Half a croissant, on a plate, with a sign in front of it saying '50c'
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Fridge Door Check System Sound

When is a fridge door not a door?
  [vote for,

I realize that these ideas may be interpreted as having been posted in somewhat similar fashion around the HB, but I'm assembling them, and adding specifics I've not found in other posts. If this isn't a sufficiently different enough instantiation of these ideas, please MFD.

Over the weekend, my dedicated freezer had built up so much frost that the door was held barely ajar, and was thusly not at all a door anymore.

This allowed in more damp basement air (eew), which resulted in more frost, which pushed the door open further. Once found, I was required to dispose of quite a lot of food which I would have preferred to have eventually eaten. Particularly upsetting was the loss of a vegetarian "fish ham" that looked quite intriguing, as well as 5 lbs of high quality broccoli.

Food loss aside, manually defrosting that thing was quite unpleasant as well.

My fridge sensor is a two part device to prevent such catastrophic food loss:

Two small square metallic strips are mounted to the corners of the rubber gasketing on the open side of the fridge door. They are conductive, and are so small that they fit inside the inner half of the gasketing, thusly not compromising the integrity of the seal. They make contact with similar strips on the fridge frame. A microcontroller based circuit watches them, and if they are broken for more than, say, 2 minutes, sounds an alarm that grows increasingly more audible and obnoxious as time goes on.




and so forth.

Since the frame near the gasketing on fridges is traditionally warmed with either a warming wire or some of the fridge's own ex-heat, conductivity inhibiting frost will not build up on the sensors.

It should be mentioned that the normal "door switch" would not have helped in this situation because the door was only ever so slightly held open by the ice buildup.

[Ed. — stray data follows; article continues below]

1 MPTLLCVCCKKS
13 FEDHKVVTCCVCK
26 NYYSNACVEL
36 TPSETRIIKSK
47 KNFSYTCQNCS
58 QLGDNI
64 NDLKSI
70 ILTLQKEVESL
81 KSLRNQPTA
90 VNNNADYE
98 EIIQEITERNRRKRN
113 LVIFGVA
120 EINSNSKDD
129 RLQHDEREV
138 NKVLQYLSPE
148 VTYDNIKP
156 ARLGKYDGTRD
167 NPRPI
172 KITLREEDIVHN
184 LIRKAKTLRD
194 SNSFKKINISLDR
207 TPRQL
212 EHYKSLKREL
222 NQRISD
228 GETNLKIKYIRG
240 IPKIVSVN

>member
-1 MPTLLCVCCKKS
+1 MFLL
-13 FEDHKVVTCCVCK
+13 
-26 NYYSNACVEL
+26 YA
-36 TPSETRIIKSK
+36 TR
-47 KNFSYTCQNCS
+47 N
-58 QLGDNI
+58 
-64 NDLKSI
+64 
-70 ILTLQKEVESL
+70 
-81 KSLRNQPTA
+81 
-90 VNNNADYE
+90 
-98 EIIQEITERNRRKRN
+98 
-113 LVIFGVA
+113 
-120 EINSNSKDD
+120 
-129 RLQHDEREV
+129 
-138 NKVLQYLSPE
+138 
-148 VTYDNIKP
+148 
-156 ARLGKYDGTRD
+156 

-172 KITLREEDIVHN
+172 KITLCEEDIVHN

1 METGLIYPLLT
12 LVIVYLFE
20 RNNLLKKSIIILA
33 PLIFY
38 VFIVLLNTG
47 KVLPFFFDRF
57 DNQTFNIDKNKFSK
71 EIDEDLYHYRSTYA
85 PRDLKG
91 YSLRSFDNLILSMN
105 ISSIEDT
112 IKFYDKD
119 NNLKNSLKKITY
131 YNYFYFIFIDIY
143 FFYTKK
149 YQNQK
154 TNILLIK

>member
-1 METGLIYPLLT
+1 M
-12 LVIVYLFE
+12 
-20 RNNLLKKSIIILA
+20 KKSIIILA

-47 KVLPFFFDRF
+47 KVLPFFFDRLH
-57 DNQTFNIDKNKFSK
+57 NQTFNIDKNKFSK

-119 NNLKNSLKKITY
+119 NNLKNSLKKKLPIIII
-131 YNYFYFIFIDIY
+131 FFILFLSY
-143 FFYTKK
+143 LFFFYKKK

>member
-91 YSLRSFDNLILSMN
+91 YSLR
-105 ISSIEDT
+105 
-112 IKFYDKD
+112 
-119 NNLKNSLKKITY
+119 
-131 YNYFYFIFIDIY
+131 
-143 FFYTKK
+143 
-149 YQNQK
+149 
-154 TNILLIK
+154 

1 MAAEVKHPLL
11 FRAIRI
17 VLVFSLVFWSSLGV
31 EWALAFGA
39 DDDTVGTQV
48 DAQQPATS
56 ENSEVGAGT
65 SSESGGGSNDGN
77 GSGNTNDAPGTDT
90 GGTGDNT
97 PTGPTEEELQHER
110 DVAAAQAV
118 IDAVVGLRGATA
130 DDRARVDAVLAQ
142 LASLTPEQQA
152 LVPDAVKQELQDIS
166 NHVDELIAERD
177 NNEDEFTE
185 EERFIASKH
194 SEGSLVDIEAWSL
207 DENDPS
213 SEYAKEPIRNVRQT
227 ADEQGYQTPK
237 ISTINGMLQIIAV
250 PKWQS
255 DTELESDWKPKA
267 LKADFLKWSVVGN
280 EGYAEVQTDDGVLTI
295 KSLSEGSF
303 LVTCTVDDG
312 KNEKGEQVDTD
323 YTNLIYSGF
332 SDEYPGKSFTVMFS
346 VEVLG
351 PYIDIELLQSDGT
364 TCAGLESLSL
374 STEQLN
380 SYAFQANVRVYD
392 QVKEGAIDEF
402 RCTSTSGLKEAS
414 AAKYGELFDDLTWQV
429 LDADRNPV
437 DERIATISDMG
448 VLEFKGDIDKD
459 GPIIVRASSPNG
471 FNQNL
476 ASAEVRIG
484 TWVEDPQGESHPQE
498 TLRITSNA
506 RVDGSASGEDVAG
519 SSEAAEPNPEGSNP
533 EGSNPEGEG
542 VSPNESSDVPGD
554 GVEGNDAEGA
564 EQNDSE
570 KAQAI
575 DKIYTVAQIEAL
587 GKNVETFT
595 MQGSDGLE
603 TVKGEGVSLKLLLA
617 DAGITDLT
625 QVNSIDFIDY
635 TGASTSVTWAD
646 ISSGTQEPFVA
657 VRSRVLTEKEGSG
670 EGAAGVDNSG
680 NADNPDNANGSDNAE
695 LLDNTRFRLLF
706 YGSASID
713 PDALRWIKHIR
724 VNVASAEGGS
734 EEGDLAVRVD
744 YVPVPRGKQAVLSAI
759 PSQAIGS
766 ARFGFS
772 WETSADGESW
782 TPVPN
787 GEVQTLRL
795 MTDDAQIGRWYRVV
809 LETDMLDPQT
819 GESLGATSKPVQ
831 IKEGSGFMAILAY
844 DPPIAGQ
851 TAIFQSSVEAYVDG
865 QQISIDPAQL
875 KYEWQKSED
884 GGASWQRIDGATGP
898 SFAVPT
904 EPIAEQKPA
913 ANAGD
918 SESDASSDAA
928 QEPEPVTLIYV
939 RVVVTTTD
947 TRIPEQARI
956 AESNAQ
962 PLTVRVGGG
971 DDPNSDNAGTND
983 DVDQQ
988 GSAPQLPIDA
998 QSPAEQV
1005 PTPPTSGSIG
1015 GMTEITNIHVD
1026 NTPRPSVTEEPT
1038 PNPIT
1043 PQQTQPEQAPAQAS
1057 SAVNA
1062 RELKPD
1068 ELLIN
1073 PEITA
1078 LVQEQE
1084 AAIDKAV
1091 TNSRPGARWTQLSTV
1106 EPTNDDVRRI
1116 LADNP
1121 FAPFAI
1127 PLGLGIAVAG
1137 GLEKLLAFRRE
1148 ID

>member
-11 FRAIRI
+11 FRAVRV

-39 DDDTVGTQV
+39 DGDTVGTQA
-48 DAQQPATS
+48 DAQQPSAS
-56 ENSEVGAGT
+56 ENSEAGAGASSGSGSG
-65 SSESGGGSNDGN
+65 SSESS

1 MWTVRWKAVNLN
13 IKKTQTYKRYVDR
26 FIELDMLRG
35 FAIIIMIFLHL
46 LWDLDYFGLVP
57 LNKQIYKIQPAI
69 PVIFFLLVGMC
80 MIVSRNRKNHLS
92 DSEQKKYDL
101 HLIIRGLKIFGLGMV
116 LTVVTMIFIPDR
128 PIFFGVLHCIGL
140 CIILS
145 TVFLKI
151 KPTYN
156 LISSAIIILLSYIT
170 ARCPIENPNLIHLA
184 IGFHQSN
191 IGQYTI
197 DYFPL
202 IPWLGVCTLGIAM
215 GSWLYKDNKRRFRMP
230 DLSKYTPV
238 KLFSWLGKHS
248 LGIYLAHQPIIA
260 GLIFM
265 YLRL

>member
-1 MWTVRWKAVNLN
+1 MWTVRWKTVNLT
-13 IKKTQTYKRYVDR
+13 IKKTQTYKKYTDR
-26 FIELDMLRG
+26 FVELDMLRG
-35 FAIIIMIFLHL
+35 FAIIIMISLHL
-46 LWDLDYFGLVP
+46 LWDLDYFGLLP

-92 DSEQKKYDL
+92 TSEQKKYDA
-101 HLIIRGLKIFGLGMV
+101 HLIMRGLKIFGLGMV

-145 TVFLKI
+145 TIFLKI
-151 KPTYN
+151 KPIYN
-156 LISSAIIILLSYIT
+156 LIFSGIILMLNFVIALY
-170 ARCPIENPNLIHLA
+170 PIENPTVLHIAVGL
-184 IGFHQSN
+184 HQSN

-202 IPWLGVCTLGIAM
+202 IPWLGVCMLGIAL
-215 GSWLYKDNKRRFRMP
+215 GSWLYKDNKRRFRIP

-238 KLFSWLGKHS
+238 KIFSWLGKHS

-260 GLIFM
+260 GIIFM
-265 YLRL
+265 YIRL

This will prevent most failures, but there is a backup mechanism:

The monitoring circuit board also watches the compressor via an input from the compressor's own relay, and if the compressor has been chugging away for a higher duty cycle than:

1) it should be going for based on its design

2) the amount of time it should be on for based on a properly operating fridge

then it will throw a similar style error, with a different tone to indicate to the user that even though the door may be shut, there is still a problem, possibly:

1) leaked refrigerant

2) damaged thermostat

3) compressor seal failure

4) some jackass put a bucket of hot pudding in the fridge

5) something else

The "advanced" model will include an OBD-II compliant connector to which the user can connect a standard car code reader to check the error code on the processor. This model will have more sensors to help determine the mode of failure:

pressure sensor for refrigerant

a to d reading a coil wrapped around the power line of the compressor to see how much current it is drawing (too little could mean a broken coupling, too much could be a seized/tight/ungreased bearing)

thermocouple output reading

Lightbulb status: Burnt out, on or off -- so the user can determine whether or not the bulb does extinguish when the door is closed.


The super-advanced model will include an LCD which reads out the problems/status on a small character display.

It is also capable of outputting fridge use,

time open/closed,

energy consumed, current time/temperature,

and how you look like you're losing weight lately -- maybe you deserve that slice of pie?

All of the error codes will be present in the standard manuf. manual, unlike my car, which I needed to buy a $80 book to get the codes for.

ericscottf, Jun 01 2009




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